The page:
The exhibition also includes videos, television projects and “screen tests,” films of minor art world celebrities caught apparently unawares, reading the newspaper. It follows Warhol’s career from beginning to end, including his own appearance in the headlines after being shot by an addled groupie in 1968, and again in 1987 when he died too young at 59, on the cusp of a new age of virtual news and electronic communication. It is a powerful, synoptic view of the artist’s career, but also focused enough that Warhol’s prolific and sometimes too-protean production never overwhelms.
It outlines, clearly and coherently, the basic, shifting moves of the Warholian aesthetic. In the first room, two side-by-side paintings from 1961-62 are both based on the same front page of the New York Post, announcing on November 3, 1961, that Princess Margaret of Great Britain had produced male issue. But the two “A Boy for Meg” panels are markedly different. One reproduces quite precisely the original newspaper page, as it appears in a nearby glass case; the other is sketchier, with the headlines left incomplete, or perhaps rubbed out or erased, in a deliberate effort produce a self-consciously ghostly, or “artsy” rendition.
The pairing reproduces the basic outlines of a classic anecdote from Warhol’s 1960 autobiographical work, “Popism: The Warhol Sixties,” in which the artist recounts how he once showed a close friend two paintings of a Coke bottle, one done with abstract flourishes, the other “just a stark, outlined Coke bottle in black and white.” He let his friend decide between the two, and the response was adamant: the stark, clean, seemingly exact copy of the bottle, its trademark shape and logo, was far better. Forget the artsy details, go with the commercial art clarity.
There is a double erasure in this anecdote. Warhol shifts a fundamental aesthetic choice away from himself, as if he decided to be a pop artist because someone else told him to go that direction. And he underscores a deeper paradox also present in the “A Boy for Meg” paintings: There is actually less of the real Warhol present in the painting that seems to bear more traces of an artist crafting, smudging and manipulating his material. The erasure that defines Warhol is the more complete erasure of his presence in the painting that seems to be merely a copy of the original.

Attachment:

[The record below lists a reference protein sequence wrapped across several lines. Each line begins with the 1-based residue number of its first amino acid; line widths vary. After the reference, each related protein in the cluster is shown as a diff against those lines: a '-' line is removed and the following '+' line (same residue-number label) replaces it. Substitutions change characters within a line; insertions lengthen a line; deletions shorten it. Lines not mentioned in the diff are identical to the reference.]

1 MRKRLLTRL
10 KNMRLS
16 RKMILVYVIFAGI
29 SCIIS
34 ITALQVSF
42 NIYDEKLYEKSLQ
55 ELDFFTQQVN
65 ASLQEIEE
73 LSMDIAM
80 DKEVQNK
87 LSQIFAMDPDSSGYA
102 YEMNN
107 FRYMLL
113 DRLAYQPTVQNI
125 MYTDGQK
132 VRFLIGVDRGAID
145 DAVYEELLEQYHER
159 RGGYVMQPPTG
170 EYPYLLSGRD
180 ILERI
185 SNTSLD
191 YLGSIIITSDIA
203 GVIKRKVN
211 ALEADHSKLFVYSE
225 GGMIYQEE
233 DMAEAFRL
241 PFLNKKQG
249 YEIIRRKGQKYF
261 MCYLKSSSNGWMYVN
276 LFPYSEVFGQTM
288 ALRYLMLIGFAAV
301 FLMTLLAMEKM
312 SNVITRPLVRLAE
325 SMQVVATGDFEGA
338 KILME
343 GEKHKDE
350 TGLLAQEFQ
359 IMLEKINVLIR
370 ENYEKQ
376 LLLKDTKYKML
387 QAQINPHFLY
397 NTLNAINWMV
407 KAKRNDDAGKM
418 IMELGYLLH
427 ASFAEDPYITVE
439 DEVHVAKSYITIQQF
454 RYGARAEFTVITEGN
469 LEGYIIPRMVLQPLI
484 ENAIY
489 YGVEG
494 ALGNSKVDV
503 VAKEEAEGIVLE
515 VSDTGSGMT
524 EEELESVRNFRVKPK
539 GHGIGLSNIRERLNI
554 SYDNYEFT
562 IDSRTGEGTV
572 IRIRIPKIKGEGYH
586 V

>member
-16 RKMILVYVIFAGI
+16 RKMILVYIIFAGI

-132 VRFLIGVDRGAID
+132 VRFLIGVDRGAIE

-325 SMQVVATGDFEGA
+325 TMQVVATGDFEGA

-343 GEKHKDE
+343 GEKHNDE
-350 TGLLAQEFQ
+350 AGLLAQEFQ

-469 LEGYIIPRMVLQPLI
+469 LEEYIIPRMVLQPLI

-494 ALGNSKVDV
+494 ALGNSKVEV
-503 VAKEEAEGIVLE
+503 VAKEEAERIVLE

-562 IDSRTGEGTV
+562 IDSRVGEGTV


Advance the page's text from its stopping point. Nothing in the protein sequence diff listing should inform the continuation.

That basic game sets the stage for the rest of the show, throughout which the visitor is constantly invited to fill in the details that Warhol claims aren’t there. “I’m going to look into the mirror and see nothing,” Warhol once said. “People are always calling me a mirror, and if a mirror looks into a mirror, what is there to see?” This is Warhol in his teasing mode, but also remarkably astute about how his work never seems to take a definitive stance.
Certainly there’s some kind of political commentary lurking in a portfolio of silkscreens and text he created in 1968, in response to the assassination of John F. Kennedy. “Flash — November 22, 1963” uses a reproduction of the news bulletins from just before the shooting through the funeral of Lee Harvey Oswald three days later. The news is shown as an accumulation, seemingly in real-time, of ever more horrifying details. The words are printed on wrappers that contain silk screen images, which maintain a scrupulous inscrutability about Warhol’s real feelings. In one case he reproduces an advertisement for an Italian carbine, a gun on sale for $12.78. In another he superimposes a movie clap-board over the face of Kennedy, as if to underline his own fatigue with the collective emotion and drama that surrounded the death of the president.